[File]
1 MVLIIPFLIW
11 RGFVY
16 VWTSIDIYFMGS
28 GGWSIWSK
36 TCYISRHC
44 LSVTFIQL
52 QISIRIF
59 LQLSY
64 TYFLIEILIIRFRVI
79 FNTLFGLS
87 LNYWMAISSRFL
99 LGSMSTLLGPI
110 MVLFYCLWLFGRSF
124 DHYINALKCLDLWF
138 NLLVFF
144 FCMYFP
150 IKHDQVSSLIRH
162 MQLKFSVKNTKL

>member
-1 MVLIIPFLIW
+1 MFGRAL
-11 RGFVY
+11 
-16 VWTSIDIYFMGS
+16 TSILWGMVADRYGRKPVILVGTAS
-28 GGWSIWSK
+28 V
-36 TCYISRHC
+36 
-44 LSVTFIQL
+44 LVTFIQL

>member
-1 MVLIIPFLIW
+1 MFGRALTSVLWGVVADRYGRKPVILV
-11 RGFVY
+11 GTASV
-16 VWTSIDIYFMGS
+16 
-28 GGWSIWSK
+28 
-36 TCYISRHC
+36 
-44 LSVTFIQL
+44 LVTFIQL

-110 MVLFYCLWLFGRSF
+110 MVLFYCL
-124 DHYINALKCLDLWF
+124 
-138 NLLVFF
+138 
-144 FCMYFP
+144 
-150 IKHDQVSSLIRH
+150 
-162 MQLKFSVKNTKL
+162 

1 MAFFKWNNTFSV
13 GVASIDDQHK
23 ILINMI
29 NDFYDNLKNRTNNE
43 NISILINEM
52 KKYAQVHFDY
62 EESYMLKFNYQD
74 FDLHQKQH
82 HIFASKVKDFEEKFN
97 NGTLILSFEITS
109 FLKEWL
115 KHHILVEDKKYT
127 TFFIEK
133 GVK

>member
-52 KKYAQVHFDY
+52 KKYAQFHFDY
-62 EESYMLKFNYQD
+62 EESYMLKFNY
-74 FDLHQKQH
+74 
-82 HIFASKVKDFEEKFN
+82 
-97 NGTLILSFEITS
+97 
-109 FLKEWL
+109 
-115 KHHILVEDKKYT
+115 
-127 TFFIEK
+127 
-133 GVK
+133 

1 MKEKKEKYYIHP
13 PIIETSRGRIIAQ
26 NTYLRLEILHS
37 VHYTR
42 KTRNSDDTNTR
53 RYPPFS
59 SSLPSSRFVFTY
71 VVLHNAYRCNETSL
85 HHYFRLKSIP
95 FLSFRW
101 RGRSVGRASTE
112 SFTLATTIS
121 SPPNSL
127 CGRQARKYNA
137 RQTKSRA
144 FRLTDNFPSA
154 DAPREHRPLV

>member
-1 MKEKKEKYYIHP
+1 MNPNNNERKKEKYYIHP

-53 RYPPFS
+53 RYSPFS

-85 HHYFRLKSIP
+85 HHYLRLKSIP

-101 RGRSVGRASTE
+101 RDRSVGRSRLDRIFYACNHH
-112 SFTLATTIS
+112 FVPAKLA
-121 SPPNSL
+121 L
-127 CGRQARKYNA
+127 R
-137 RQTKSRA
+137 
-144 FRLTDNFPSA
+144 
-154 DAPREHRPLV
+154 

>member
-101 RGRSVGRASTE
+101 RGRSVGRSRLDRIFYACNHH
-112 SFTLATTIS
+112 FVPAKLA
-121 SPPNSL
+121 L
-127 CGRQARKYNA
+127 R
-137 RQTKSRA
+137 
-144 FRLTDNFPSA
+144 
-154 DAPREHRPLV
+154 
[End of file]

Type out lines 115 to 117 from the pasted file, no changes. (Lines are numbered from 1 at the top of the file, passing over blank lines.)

+101 RDRSVGRSRLDRIFYACNHH
-112 SFTLATTIS
+112 FVPAKLA